Advocacy Alert – Senate “Better Care Reconciliation Act of 2017” June 26, 2017
On June 22, the Senate Republican leadership released legislative text on their alternative to a bill (H.R. 1628) narrowly approved by the House of Representatives to repeal and begin replacing signification parts of the Affordable Care Act (ACA). Similar to the House-passed bill, the Senate’s so-called “Better Care Reconciliation Act of 2017” would convert federal Medicaid financing to a per capita cap beginning in FY 2020. This would be detrimental to individuals with Down syndrome and their families because states will face even larger funding deficits in the Medicaid programs, leading to potentially significant cuts in home and community-based services that are critical to facilitating economic independence for people with disabilities.
A vote in the Senate could occur as early as this week. Please contact your Senators and urge them to oppose Medicaid reimbursement caps for people with disabilities. Let them know that their commitment to protect the most vulnerable in our society (i.e., the disabled) will not be met if the Medicaid reimbursement caps in the “Better Care Reconciliation Act of 2017” are enacted.
Enactment of the Medicaid per capita reimbursement caps in the Senate bill would be harmful to people with Down syndrome in a number of ways. Most notably:
Mandatory Medical Assistance
The Senate bill exempts from the reimbursement caps medical assistance expenditures made on behalf of children entitled to Medicaid on the basis of disability or blindness. This only applies to childhood disability, and would end once children reach age 18. People with Down syndrome have co-occurring conditions that contribute to the medical complexity of Trisomy 21. Many such individuals and their families depend on state-based Medicaid programs to access interdisciplinary treatments throughout their lifespan, yet this access to medical assistance and treatments will be cut when many people with Down syndrome need it the most. In addition, with reimbursement caps, states would have fewer resources to incentivize health care providers to transform their practices to provide more integrated services and better care coordination, which would help to lower long term health care costs.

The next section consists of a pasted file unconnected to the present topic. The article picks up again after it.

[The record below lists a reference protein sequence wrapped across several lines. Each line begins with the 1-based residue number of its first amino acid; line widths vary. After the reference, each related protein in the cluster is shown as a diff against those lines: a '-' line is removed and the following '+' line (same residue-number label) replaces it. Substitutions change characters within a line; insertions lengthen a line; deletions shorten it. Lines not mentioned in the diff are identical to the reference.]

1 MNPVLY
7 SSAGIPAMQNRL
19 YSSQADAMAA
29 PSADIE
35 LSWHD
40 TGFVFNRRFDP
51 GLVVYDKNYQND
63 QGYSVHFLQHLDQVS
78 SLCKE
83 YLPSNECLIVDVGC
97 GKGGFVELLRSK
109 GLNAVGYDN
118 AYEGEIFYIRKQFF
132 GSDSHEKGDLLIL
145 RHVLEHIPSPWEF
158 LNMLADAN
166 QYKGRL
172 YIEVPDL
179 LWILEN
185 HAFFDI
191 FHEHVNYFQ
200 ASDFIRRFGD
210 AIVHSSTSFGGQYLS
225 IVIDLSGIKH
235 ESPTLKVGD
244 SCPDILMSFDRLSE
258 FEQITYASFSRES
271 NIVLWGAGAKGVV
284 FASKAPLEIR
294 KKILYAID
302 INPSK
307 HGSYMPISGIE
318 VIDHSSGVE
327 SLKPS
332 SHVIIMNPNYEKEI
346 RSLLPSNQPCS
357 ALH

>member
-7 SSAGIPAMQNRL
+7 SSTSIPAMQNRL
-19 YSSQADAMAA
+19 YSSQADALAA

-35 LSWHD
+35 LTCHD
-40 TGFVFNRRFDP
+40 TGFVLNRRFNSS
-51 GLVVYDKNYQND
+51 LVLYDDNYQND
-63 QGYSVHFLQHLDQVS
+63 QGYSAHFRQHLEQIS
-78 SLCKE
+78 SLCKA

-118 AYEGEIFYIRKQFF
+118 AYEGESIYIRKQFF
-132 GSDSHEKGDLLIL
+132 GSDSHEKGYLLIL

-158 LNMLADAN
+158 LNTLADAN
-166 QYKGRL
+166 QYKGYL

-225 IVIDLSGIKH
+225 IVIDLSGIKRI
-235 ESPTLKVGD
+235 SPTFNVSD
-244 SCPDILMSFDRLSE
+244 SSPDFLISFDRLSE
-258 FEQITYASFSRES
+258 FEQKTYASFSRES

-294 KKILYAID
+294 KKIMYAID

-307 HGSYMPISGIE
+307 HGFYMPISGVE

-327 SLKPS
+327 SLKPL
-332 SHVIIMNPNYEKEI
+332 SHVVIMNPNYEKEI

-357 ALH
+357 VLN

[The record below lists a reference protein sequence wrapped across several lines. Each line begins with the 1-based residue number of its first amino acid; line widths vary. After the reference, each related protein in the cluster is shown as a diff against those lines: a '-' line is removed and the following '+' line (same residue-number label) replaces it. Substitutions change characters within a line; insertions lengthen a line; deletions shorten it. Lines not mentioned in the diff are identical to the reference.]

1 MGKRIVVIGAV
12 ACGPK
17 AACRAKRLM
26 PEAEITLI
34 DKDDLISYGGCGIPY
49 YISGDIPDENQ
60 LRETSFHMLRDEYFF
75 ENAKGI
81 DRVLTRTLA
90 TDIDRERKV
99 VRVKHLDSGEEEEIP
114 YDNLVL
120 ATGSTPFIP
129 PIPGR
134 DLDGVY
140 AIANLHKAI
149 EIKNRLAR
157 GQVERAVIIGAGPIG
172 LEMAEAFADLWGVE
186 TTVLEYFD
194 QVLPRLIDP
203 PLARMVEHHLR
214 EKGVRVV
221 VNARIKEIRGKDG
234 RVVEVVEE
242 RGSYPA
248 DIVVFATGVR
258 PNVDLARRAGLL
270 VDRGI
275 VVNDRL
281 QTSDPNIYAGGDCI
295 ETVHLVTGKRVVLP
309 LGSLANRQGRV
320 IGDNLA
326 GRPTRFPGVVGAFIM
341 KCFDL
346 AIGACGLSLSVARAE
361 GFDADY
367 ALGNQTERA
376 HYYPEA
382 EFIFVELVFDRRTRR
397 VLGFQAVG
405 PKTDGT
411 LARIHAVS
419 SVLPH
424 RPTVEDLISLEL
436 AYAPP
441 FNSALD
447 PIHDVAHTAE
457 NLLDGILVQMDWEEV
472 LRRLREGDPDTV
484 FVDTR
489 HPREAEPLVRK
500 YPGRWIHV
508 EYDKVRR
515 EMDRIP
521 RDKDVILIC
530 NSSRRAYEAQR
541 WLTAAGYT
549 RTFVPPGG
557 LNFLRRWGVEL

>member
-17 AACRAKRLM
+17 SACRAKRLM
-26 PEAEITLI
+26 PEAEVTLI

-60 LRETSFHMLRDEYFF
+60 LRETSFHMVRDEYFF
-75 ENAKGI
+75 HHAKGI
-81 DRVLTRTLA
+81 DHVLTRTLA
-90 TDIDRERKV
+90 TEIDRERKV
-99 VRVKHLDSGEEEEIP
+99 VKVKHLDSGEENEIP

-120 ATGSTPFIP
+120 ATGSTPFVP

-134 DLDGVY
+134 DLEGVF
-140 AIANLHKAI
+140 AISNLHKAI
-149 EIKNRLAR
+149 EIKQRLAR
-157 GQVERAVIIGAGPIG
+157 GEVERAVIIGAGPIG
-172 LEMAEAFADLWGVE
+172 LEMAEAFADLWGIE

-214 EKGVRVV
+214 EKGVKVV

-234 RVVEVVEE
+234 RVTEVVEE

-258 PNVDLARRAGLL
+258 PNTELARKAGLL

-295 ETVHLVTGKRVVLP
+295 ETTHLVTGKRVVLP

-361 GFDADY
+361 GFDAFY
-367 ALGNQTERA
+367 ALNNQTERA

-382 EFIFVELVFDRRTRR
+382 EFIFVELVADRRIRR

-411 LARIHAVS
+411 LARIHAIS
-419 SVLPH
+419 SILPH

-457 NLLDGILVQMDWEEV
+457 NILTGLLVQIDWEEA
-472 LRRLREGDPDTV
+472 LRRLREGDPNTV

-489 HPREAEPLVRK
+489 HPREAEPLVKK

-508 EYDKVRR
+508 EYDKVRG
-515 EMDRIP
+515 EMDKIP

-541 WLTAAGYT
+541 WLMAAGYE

Optional Home and Community-Based Services
Like the House-passed bill, the Senate version will halt the progress that has been made nationally in promoting home and community-based services, improving the coordination of care and services resulting from medical complexities, and facilitating economic independence for people with Down syndrome and other disabilities. That’s because the Medicaid reimbursement caps are intended to slow the rate of federal health care spending, and programs critically important to people with Down syndrome – such as employment supports through Long-Term Services and Supports (LTSS), and Section 1915(c) Home and Community- Based Services (HCBS) – are optional services that states are not mandated to provide.
People with Down syndrome receive employment supports from Medicaid that enable them to both attain and maintain gainful
employment. They also receive Home and Community-Based Services (HCBS) that allow them to be active and valued members of their communities. Employment supports and HCBS are optional services, and would likely be the first services to be cut by reimbursement caps.
TELL YOUR STORY
In opposing the Medicaid reimbursement caps in the “Better Care Reconciliation Act of 2017,” help your Senators to understand why the Medicaid program is personally important to you and your family, and how reimbursement caps will harm the most vulnerable in our society. We need their support to ensure that cost-effective health insurance and supportive services will continue to be available to individuals with Down syndrome and other disabilities.
For additional information, please see the Kaiser Family Foundation summary of the Senate bill, along with a side-by-side comparison with both the House-passed bill and the Affordable Care Act.
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